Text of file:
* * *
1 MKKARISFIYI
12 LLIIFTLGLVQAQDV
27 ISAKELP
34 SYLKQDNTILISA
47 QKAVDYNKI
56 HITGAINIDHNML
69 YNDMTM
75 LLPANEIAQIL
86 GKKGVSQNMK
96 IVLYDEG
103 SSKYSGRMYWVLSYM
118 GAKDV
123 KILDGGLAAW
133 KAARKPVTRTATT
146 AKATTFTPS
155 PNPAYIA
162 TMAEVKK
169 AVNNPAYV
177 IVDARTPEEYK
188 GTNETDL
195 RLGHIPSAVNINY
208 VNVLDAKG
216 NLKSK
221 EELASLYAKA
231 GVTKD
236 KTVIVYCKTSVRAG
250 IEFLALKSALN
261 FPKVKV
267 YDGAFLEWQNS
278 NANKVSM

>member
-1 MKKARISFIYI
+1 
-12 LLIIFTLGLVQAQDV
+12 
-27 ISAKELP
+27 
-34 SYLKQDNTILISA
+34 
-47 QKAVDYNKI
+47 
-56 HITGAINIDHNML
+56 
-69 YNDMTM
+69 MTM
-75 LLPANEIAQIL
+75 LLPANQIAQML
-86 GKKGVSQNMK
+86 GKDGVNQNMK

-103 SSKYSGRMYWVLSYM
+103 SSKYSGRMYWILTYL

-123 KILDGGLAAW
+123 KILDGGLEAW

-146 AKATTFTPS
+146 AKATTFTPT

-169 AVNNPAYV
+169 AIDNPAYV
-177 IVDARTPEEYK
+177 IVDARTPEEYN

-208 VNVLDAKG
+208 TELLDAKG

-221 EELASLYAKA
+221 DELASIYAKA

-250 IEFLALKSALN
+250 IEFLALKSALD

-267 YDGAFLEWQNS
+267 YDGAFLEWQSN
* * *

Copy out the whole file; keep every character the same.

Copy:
1 MKKARISFIYI
12 LLIIFTLGLVQAQDV
27 ISAKELP
34 SYLKQDNTILISA
47 QKAVDYNKI
56 HITGAINIDHNML
69 YNDMTM
75 LLPANEIAQIL
86 GKKGVSQNMK
96 IVLYDEG
103 SSKYSGRMYWVLSYM
118 GAKDV
123 KILDGGLAAW
133 KAARKPVTRTATT
146 AKATTFTPS
155 PNPAYIA
162 TMAEVKK
169 AVNNPAYV
177 IVDARTPEEYK
188 GTNETDL
195 RLGHIPSAVNINY
208 VNVLDAKG
216 NLKSK
221 EELASLYAKA
231 GVTKD
236 KTVIVYCKTSVRAG
250 IEFLALKSALN
261 FPKVKV
267 YDGAFLEWQNS
278 NANKVSM

>member
-1 MKKARISFIYI
+1 
-12 LLIIFTLGLVQAQDV
+12 
-27 ISAKELP
+27 
-34 SYLKQDNTILISA
+34 
-47 QKAVDYNKI
+47 
-56 HITGAINIDHNML
+56 
-69 YNDMTM
+69 MTM
-75 LLPANEIAQIL
+75 LLPANQIAQML
-86 GKKGVSQNMK
+86 GKDGVNQNMK

-103 SSKYSGRMYWVLSYM
+103 SSKYSGRMYWILTYL

-123 KILDGGLAAW
+123 KILDGGLEAW

-146 AKATTFTPS
+146 AKATTFTPT

-169 AVNNPAYV
+169 AIDNPAYV
-177 IVDARTPEEYK
+177 IVDARTPEEYN

-208 VNVLDAKG
+208 TELLDAKG

-221 EELASLYAKA
+221 DELASIYAKA

-250 IEFLALKSALN
+250 IEFLALKSALD

-267 YDGAFLEWQNS
+267 YDGAFLEWQSN